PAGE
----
Galleries on a whole length are covered with 78 texts of Biblical verses and allegorical scenes. Paintings are painted on boards and illustrate the meaning of nearby Biblical citations. Balustrades of galleries are richly decorated with sculptures and paintings. Other decorative elements are guild plates of bakers, brewers, butchers, clothiers, portraits of burghers and gentry as well as epitaphs.


The baptism room is a spacious room behind the altar where a wooden polychrome font stands, the work of Ponkratlus Werner from Hirschberg of 1661. The upper part of the font is adorned by gilded carpentry presenting the baptism of Jesus by John the Baptist. The font is a gift of noble families von Nostiz, Berger, Ezettritz, Sommerfeld, Rotkirch and Ratschin whose names and coats of arms are placed on six sides of basis. The lower part of the font basin is adorned by six coffers with coats of arms of founders. Portraits of clergymen who officiated masses in the Church are placed on the walls of the Wedding Room. A preserved confessional testifies about earlier practiced individual confession. In the Wedding Room there is a glassed armoire containing liturgical chasubles used till the end of XIX century.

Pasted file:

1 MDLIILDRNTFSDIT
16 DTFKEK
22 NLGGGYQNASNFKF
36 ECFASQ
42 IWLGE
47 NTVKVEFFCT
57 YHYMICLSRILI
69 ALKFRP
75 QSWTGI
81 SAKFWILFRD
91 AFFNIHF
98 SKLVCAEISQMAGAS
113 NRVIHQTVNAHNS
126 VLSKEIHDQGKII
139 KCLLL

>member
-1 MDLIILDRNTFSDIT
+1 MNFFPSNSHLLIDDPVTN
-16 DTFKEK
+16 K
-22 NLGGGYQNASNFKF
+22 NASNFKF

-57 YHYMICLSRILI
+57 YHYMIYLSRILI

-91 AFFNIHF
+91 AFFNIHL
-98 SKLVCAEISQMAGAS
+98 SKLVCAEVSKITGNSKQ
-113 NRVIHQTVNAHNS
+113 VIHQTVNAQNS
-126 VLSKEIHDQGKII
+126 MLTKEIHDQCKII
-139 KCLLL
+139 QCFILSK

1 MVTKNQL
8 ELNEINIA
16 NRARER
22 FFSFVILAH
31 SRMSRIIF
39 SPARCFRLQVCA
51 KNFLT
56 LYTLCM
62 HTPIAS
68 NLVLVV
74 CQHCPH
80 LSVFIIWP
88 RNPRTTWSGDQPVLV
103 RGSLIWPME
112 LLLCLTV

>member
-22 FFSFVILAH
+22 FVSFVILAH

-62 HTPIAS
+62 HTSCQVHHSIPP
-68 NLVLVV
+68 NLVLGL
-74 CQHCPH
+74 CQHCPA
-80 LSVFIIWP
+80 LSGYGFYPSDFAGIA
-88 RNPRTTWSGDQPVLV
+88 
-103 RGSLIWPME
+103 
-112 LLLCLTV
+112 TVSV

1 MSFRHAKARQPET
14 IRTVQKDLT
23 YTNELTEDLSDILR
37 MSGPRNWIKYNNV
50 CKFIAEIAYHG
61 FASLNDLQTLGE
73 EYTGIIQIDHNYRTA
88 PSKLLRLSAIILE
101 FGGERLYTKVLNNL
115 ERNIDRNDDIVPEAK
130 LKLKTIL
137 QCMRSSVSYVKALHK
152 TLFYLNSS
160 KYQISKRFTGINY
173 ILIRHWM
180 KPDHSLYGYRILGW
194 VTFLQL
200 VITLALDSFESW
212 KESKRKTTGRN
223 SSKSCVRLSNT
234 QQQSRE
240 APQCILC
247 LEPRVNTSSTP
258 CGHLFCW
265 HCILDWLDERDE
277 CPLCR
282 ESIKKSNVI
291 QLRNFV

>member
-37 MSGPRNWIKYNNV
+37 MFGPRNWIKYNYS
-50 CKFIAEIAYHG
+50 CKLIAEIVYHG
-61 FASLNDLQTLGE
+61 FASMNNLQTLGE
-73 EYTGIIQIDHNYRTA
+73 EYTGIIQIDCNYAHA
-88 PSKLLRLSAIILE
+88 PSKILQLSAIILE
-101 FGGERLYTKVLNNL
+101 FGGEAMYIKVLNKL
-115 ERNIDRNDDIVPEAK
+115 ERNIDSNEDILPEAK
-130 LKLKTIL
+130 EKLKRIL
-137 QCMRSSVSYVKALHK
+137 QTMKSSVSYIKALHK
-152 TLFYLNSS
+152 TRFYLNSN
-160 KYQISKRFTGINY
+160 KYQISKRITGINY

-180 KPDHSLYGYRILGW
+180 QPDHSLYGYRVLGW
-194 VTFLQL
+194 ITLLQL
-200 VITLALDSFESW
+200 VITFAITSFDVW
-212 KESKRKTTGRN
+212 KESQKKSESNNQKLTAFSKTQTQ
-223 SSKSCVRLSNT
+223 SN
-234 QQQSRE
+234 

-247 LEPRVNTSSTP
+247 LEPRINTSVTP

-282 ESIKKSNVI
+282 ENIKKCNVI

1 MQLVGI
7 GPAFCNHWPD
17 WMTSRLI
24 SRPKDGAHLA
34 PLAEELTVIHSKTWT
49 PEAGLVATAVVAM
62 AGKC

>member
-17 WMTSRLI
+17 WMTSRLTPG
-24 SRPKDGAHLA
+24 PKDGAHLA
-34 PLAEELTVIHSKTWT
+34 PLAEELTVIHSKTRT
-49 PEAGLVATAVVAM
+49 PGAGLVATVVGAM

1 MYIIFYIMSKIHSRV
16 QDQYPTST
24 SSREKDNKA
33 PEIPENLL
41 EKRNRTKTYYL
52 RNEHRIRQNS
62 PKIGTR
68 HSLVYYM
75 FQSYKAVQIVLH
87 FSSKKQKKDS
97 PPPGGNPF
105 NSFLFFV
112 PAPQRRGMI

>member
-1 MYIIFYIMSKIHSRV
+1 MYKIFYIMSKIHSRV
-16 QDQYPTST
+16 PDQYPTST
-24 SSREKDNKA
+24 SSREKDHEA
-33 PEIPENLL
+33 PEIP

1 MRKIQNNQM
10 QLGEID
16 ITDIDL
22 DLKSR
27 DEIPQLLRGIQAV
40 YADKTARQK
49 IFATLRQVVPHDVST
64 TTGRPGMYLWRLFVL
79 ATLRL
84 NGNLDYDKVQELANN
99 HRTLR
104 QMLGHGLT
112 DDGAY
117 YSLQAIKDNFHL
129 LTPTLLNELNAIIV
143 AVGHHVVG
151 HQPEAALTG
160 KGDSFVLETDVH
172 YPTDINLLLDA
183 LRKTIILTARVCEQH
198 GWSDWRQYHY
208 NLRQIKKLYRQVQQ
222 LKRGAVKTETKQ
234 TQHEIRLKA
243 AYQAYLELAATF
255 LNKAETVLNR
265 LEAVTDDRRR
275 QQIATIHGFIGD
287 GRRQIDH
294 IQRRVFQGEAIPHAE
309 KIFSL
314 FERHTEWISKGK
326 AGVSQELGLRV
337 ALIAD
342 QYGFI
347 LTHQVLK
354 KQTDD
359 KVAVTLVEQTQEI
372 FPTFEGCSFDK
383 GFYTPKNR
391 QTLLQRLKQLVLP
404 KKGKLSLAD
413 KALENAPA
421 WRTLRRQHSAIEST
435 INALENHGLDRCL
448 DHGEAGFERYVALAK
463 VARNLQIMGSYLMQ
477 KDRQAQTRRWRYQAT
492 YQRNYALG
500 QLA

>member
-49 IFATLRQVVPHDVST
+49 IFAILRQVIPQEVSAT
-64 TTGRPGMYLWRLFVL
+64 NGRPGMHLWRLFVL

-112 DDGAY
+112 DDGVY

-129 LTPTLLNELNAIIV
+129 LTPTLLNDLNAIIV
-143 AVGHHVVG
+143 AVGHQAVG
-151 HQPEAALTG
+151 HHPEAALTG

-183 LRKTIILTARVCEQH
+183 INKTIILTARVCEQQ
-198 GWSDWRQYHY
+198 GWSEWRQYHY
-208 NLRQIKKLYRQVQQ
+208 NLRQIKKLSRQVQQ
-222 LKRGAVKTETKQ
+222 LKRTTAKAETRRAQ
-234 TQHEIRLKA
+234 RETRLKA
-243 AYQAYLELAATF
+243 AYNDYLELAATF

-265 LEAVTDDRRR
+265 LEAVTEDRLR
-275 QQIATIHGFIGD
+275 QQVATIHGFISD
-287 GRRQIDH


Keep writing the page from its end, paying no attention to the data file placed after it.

The belfry was built in 1708 at a distance of 50 m from the Church of Peace. The first three bells were cast on 4 October 1708 in a family of Götz brothers in Wroclaw. In 1714 a tower with a small bell was added in the Church of Peace. At the beginning and at the end of the mass first the small bell sounded, and later the big ones followed.

A very important moment in the newest history of the church was entering the church to a list of World heritage of cultural values of mankind in Finland on 13 December 2001. It is honorable nobility not only of the object itself but also of the region and Poland.

An important cultural event is the International Bach Festival at the end of July.